include many of the elements of assistance plans under other titles (e.g. 
appeal procedures, merit personnel systems, disclosure safeguards), it 
departs from past practice by requiring each State to redevelop its plan 
annually. The present statute requires public notification of the plan 
contents, a period for the acceptance of comments, and specifies the items 
to be covered (e.g. types of services to be provided, categories of individuals 
to be served, geographic availability of services, etc.). HEW regulations 
expand upon these provisions by requiring States to publish descriptions 
of the plan in display advertisements in the newspaper having widest 
circulation in each geographic area of the State, the establishment of toll- 
free telephone service to answer inquires on the plan, and similar require- 
ments designed to assure wide public availability. 

Limitation on funding. — The new title XX social services program retains 
the overall $2.5 billion annual limit on social services funding as enacted 
in 1972. This is allocated among the States on the basis of population and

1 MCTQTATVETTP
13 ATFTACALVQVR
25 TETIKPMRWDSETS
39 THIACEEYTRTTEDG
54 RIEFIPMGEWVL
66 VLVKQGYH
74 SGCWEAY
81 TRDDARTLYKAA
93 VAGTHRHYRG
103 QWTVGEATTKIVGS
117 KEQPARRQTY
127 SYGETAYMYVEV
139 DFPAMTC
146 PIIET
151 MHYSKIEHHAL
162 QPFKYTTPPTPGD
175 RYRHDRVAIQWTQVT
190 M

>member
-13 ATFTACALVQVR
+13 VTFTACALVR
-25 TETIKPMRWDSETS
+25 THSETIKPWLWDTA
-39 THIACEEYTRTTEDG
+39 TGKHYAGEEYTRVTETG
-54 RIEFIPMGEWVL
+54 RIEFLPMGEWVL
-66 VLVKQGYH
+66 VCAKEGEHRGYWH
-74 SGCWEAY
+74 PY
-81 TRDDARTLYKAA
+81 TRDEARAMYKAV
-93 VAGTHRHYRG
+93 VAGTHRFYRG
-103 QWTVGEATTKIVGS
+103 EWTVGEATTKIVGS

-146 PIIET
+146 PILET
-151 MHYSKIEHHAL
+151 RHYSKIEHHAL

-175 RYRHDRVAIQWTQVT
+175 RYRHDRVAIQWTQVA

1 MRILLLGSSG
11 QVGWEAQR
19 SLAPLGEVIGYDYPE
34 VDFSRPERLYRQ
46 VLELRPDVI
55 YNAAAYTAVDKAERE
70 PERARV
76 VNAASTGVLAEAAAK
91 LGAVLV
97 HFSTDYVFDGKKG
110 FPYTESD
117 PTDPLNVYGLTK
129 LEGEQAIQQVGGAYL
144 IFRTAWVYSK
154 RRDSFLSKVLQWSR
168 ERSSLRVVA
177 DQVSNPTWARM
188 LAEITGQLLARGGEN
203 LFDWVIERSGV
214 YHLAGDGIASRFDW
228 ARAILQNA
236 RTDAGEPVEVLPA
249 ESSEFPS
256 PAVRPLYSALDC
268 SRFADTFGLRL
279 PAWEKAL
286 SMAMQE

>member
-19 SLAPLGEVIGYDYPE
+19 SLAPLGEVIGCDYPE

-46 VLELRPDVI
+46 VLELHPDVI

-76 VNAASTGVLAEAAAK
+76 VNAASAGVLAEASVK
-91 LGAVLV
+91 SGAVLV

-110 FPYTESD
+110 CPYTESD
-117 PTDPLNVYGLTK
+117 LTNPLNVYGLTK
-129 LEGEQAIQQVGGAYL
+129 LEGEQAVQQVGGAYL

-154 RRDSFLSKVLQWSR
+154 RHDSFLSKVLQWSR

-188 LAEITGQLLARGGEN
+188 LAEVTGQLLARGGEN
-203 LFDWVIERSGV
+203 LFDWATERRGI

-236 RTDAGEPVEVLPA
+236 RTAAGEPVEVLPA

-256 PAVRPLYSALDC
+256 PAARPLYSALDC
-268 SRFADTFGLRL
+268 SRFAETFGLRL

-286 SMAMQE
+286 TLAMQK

unused amounts are not reallocated. (Under the 1974 legislation, provision 
was made for a portion of any unused funds to be made available to the 
territories with these limits: Puerto Rico — $15 million, Guam and the 
Virgin Islands — $0.5 million each). 

The Question of Group Eligibility 

Under the social services programs as they existed prior to the 1974 
amendments, States sometimes provided certain services to members of 
groups without requiring an individual determination of eligibility. For 
example, services provided through a senior citizen center would be made 
available to all elderly persons without any requirement that the individual 
demonstrate that he was a welfare recipient or that his income was below a 
certain level. Similarly, a family planning clinic might be established to 
serve all residents of a low-income neighborhood, and the services would be 
provided without individual income determinations. 

The 1974 Senate approach to services would have left States free to con- 
tinue such practices as they found appropriate. The legislation which was 
enacted, however, specifically requires that services be provided only to 
persons with incomes below certain limits. This requirement can be